Short v. United States
noncapital offenses. See, e.g., Goode v. United States, 305 F.3d 378, 386 (6th Cir. 2002) (holding that the failure of the indictment to specify a drug quantity implicated a "personal right" that could be waived). In addition, Rule 7(d) permits the court, on motion by the defendant, to strike portions of an indictment as surplusage. In so moving, the defendant is deemed to have waived his right to reindictment to the extent of eliminating such surplusage. United States v. Johnson, 585 F. Supp. 80, 81 n.1 (M.D. Tenn. 1984). Furthermore, other significant rights conferred by the Fifth and Sixth Amendments can be waived by criminal defendants. See, e.g., Patton v. United States, 281 U.S. 276, 312 (1930) (trial by jury); Johnson v. Zerbst, 304 U.S. 458, 465 (1938) (right of counsel); Trono v. United States, 199 U.S. 521, 534 (1905) (protection against double jeopardy). Several courts and commentators have suggested that the principle that a defendant cannot affirmatively waive his right to reindictment by a grand jury is indefensible in light of existing waiver law. See United States v. Sazenski, 833 F.2d 741, 743-44 (8th Cir. 1987) (noting criticism of the rule prohibiting defendants from waiving reindictment by a grand jury, but deciding that the amendment at issue was merely a matter of form); United States v. Milestone, 626 F.2d 264, 266-67 & n.2 (3d Cir. 1980) (characterizing the continued viability of the rule prohibiting waiver as "questionable," but determining that the amendment at issue simply deleted surplusage); 1 Charles Alan Wright & Arthur R. Miller, Federal Practice and Procedure § 127 (3d ed. 1999) ("[T]here are occasional statements in the cases that an indictment cannot be amended even with the consent of the defendant. If taken literally these would be indefensible.") Furthermore, any lingering justification for prohibiting waiver on the theory that indictment issues are jurisdictional and thus beyond the power of the court was eliminated by the Supreme Court's decision in United States v. Cotton, which held that a defect in the indictment was not jurisdictional. 535 U.S. at 630-31. The Court in Cotton, however, did not specifically address the issue of waiver except to state that Bain [121 U.S. 1 (1887)] has been cited in later cases . . . for the proposition that "an indictment may not be amended except by resubmission to the grand jury, unless the change is merely a matter of form." But in each of these cases, proper objection had been made in the District Court to the sufficiency of the indictment. We need not retreat from this settled proposition of law decided in Bain to say that analysis of that issue in terms of "jurisdiction" was mistaken . . . . Id. at 630 (citations omitted). In United States v. Dusenbery, 78 F. App'x 443, 447 (6th Cir. 2003), this court interpreted the Supreme Court's jurisdictional holding in Cotton to mean that a defendant's "right to an indictment, or reindictment, and to an arraignment--may be waived." See also United States v. Gaudet, 81 F.3d 585, 590 (5th Cir. 1996) (accord) (citing Ornelas v. United States, 840 F.2d 890, 892 (11th Cir.1988)). In light of this modern shift in the procedural rules and recent caselaw, we conclude that a defendant may waive his right to reindictment by a grand jury. We confine this holding, however, to the present circumstance concerning a guilty plea to the amended indictment, and do not address the alternate scenario of a constructive amendment effected during the course of a trial. We next consider whether Short's plea colloquy effected a valid waiver of his right to reindictment. The waiver of any constitutional right must be both knowing and voluntary. See, e.g., Martin v. Rose, 744 F.2d 1245, 1251 (6th Cir. 1984) (citing Johnson v. Zerbst, 304 U.S. 458, 464 (1938)). Rule 7(b) of the Federal Rules of Criminal Procedure further provides that the waiver of a defendant's right to indictment by a grand jury must be made by "the defendant--in open court and after being advised of the nature of the charge and of the defendant's rights." Under Rule 7(b), however, courts have found that a waiver can be implied by a defendant's guilty-plea colloquy in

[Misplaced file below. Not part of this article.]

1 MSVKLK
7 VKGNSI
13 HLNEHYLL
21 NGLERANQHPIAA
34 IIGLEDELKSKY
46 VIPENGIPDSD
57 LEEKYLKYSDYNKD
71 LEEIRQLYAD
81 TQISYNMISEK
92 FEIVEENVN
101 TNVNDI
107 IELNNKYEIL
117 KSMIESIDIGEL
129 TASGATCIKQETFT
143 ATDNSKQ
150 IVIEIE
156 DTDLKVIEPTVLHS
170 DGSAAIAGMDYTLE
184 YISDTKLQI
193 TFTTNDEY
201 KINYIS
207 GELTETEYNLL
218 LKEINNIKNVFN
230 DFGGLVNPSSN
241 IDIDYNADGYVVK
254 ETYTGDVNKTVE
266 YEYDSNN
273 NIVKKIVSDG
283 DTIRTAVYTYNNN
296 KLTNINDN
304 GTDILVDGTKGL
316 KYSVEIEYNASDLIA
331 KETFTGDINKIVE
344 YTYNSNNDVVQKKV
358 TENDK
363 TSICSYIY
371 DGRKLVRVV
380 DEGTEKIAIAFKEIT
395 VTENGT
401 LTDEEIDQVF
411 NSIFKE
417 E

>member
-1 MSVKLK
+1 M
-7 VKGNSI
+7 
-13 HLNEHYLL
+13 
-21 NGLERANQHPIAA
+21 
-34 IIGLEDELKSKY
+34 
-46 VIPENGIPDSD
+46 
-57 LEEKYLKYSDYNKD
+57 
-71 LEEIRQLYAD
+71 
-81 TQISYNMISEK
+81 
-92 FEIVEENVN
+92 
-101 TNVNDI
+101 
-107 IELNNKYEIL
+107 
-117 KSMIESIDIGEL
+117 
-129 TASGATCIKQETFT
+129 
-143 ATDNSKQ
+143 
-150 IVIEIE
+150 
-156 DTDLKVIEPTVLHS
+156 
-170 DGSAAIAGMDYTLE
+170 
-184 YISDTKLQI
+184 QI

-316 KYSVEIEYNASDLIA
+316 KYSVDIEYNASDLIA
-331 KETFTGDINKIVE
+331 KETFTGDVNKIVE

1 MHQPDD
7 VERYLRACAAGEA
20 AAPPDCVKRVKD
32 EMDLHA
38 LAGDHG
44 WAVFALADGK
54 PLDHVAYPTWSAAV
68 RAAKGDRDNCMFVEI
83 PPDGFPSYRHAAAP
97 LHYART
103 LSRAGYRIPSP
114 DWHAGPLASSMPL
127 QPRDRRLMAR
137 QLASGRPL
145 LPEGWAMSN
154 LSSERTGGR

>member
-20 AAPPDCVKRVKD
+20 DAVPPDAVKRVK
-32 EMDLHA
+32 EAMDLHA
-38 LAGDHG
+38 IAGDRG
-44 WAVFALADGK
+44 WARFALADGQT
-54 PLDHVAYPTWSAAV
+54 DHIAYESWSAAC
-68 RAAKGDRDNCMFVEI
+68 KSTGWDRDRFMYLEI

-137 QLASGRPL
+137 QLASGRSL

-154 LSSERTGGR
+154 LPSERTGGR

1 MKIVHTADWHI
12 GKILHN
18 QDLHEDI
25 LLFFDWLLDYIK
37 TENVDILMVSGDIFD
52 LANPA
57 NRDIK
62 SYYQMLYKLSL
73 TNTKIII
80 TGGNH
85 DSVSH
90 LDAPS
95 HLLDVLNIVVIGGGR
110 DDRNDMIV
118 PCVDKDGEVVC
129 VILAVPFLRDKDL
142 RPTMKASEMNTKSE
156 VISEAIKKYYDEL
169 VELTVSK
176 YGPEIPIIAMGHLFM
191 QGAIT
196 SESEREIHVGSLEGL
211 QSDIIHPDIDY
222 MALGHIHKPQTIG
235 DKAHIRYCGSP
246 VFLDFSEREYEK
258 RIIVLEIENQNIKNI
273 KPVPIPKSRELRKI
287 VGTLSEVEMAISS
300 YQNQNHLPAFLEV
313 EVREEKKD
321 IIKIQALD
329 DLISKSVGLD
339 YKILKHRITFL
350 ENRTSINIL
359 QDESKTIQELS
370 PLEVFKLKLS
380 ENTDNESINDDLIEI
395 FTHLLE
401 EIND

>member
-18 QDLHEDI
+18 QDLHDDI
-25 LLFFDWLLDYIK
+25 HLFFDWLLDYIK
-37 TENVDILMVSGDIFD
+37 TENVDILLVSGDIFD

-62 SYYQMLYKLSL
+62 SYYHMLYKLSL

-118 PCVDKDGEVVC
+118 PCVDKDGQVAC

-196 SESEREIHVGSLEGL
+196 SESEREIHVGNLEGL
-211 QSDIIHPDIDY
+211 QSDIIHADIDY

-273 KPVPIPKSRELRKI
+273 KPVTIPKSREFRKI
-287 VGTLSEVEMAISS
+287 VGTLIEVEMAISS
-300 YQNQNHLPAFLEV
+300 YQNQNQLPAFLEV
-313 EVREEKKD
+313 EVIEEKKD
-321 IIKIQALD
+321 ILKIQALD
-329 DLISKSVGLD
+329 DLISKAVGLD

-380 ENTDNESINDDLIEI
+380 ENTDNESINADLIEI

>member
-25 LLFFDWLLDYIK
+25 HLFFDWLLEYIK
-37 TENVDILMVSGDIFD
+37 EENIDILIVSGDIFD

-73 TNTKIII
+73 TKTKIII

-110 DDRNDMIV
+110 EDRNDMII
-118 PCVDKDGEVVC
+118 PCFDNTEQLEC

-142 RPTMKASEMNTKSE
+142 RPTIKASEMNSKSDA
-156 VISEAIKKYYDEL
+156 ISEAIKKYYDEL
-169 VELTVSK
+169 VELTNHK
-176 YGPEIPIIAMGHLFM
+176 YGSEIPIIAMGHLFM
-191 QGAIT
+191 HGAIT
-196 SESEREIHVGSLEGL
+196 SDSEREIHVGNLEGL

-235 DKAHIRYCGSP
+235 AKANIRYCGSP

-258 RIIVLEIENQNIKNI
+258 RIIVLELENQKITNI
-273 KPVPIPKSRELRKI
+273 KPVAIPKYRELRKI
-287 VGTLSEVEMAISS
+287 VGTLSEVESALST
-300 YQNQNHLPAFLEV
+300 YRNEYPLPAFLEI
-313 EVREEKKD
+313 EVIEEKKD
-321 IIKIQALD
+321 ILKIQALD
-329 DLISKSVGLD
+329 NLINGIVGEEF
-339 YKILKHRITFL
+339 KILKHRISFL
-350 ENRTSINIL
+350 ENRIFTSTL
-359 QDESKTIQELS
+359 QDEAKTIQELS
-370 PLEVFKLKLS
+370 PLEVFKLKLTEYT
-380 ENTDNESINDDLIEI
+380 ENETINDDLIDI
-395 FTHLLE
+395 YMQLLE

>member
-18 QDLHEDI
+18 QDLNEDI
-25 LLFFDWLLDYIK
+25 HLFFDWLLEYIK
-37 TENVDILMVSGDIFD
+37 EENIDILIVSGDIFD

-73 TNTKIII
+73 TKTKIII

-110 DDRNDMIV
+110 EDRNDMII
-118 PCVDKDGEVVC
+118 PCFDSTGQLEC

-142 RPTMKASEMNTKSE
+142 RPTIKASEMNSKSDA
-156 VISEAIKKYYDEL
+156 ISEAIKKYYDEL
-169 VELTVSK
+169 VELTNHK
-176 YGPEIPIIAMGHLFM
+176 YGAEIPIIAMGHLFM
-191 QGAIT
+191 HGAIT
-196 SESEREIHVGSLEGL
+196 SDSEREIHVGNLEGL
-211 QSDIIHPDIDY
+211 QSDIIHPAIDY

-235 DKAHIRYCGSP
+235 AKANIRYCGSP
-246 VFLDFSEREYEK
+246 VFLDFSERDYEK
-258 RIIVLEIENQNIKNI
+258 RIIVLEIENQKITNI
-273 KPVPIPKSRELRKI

Short v. United States